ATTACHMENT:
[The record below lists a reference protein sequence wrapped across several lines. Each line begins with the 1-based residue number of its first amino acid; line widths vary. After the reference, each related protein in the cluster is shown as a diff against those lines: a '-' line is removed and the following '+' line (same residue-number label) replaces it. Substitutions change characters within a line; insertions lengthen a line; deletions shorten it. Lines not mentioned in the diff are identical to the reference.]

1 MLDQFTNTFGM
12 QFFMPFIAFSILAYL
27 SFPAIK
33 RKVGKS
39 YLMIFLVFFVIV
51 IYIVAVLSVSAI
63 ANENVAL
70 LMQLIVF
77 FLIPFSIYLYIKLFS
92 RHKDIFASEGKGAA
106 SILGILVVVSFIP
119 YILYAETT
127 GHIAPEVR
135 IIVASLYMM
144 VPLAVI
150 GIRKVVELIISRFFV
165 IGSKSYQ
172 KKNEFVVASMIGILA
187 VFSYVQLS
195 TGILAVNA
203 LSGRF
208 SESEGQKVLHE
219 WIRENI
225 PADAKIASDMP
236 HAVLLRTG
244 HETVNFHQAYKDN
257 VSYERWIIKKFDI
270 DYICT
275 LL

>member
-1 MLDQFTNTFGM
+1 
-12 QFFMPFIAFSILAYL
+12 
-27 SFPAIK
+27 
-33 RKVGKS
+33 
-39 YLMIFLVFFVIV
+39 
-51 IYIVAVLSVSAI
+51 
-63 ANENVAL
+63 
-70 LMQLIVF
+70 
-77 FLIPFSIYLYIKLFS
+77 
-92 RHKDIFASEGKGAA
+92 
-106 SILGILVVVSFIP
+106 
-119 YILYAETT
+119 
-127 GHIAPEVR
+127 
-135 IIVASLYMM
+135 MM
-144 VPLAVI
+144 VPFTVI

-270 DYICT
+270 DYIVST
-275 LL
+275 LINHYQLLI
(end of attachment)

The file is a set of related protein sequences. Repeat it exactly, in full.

[The record below lists a reference protein sequence wrapped across several lines. Each line begins with the 1-based residue number of its first amino acid; line widths vary. After the reference, each related protein in the cluster is shown as a diff against those lines: a '-' line is removed and the following '+' line (same residue-number label) replaces it. Substitutions change characters within a line; insertions lengthen a line; deletions shorten it. Lines not mentioned in the diff are identical to the reference.]

1 MLDQFTNTFGM
12 QFFMPFIAFSILAYL
27 SFPAIK
33 RKVGKS
39 YLMIFLVFFVIV
51 IYIVAVLSVSAI
63 ANENVAL
70 LMQLIVF
77 FLIPFSIYLYIKLFS
92 RHKDIFASEGKGAA
106 SILGILVVVSFIP
119 YILYAETT
127 GHIAPEVR
135 IIVASLYMM
144 VPLAVI
150 GIRKVVELIISRFFV
165 IGSKSYQ
172 KKNEFVVASMIGILA
187 VFSYVQLS
195 TGILAVNA
203 LSGRF
208 SESEGQKVLHE
219 WIRENI
225 PADAKIASDMP
236 HAVLLRTG
244 HETVNFHQAYKDN
257 VSYERWIIKKFDI
270 DYICT
275 LL

>member
-1 MLDQFTNTFGM
+1 
-12 QFFMPFIAFSILAYL
+12 
-27 SFPAIK
+27 
-33 RKVGKS
+33 
-39 YLMIFLVFFVIV
+39 
-51 IYIVAVLSVSAI
+51 
-63 ANENVAL
+63 
-70 LMQLIVF
+70 
-77 FLIPFSIYLYIKLFS
+77 
-92 RHKDIFASEGKGAA
+92 
-106 SILGILVVVSFIP
+106 
-119 YILYAETT
+119 
-127 GHIAPEVR
+127 
-135 IIVASLYMM
+135 MM
-144 VPLAVI
+144 VPFTVI

-270 DYICT
+270 DYIVST
-275 LL
+275 LINHYQLLI